Transcription by Katrina King. Katrina is hip to the vibe, y’all!
I first met Dan Reed around 20 years ago, when he was the lead singer for Dan Reed Network. Since that time, Dan has gone from nightclub owner, singer in the New York based band Adrenaline Sky to, briefly, a solo electronica artist. He seemed to step away from the music industry spotlight and all but disappeared from the public eye for nearly a decade. Now, the very thoughtful musician is back with a new album of music and a new perspective on life. I caught up with Dan at his latest show in Portland, OR to talk about his new music, where he’s been and what life has taught him.
POP CULTURE ZOO: First of all, how are you?
DAN REED: I’m good, I’m doing really well.
PCZ: Welcome back to Portland.
DR: Thank you.
PCZ: It’s gotta be kind of exciting, coming back to Portland and you get a sold out show right off the bat!
DR: Yeah it’s nice. It’s exciting in the sense that, I haven’t put a record out for 17 years almost. I put an EP out, back in 2000, but it’s been a long, long time. So to see the support is good.
PCZ: Can you tell me a little bit about this new record, and how it came about and a little about the songs on it?
DR: Yeah, well, I was the co-owner of a night club here in Portland. And, I had kind of lost my way, in a lot of different aspects. I got lost in drinking, and doing drugs, and just kind of living that lifestyle, which I never did when I was actually in a rock and roll band, which is odd! But once my father became ill, and he passed away, I decided to kind of clean my act up, and figure out what I want to do with my life. So I went back to India, where I had been in 1992 to interview the Dalai Lama. I thought if I went back there, this would be a place to kind of just calm my mind down, be away from these addictive friendships that I had developed over the last 5 or 6 years. And I was lucky enough to be invited by a couple of Tibetan monks to live at the monastery with them, after having many conversations about religion, whether it be Buddhism, Christianity, Ghandhi’s philosophies… and the more we talked, the more they said, you know you should come study with us, and come learn what Buddhism is all about. Because there is no god figure, it’s really what’s inside of you.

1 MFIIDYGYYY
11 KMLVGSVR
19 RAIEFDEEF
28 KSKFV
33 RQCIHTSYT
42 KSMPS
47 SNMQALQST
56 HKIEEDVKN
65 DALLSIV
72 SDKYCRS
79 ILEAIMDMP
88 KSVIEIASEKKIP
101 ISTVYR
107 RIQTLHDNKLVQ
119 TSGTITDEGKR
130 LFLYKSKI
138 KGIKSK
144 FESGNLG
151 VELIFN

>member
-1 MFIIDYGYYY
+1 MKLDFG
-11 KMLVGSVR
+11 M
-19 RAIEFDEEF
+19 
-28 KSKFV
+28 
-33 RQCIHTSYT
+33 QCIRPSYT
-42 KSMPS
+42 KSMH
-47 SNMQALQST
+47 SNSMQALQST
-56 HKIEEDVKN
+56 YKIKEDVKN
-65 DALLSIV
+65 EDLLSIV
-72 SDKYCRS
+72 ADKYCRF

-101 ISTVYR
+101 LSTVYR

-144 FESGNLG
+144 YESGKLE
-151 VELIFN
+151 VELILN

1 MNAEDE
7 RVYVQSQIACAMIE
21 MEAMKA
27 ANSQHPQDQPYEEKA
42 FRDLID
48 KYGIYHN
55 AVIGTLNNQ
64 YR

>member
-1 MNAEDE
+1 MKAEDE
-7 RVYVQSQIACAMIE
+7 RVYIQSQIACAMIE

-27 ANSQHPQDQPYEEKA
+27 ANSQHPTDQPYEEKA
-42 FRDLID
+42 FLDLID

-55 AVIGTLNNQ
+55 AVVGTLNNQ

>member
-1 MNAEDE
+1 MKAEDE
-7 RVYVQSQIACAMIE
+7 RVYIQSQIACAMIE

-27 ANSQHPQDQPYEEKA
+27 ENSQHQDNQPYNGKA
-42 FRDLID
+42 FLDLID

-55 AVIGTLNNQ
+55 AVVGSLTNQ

I’d been interested in Buddhism for a number of years. So, I spent about 6 months there, and I started writing music at the monastery. I bought a little guitar for $60 up in Dharamsala, India. And, the first song is called ‘On Your Side’, which is on this new album. So that was kind of the beginning of it. And then I decided I was going to try to at least attempt to write songs that had some kind of positive effect, whatever that is. Just to give some kind of hope for the day, or if people are having a tough time with stuff that’s going on in their life, that these songs can be a form of comfort in some way. And I think that stems from being in the midst of all of this religious study. ‘Cause right after India, I went to Jerusalem and I spent a year there at a Jewish yeshiva, studying Judaism. And when you’re living in Jerusalem, you’re surrounded by Muslims and Christians and Jews and they’re all getting together in relative peace, and they’re all talking about the same destination, but they’re arguing over the path to get there. So it’s that conflict of, as a human race, we’re all hoping to survive the environmental calamity that we’re creating on the Earth, we’re hoping to survive the economic crises, we’ve got a big oil spill now in the Gulf. All these kind of things we do as a human race that are very short-sighted. We want to go fast, but we also want to save the world. So it’s this conflict that really interested me, at least for this album, that I wanted to sing about.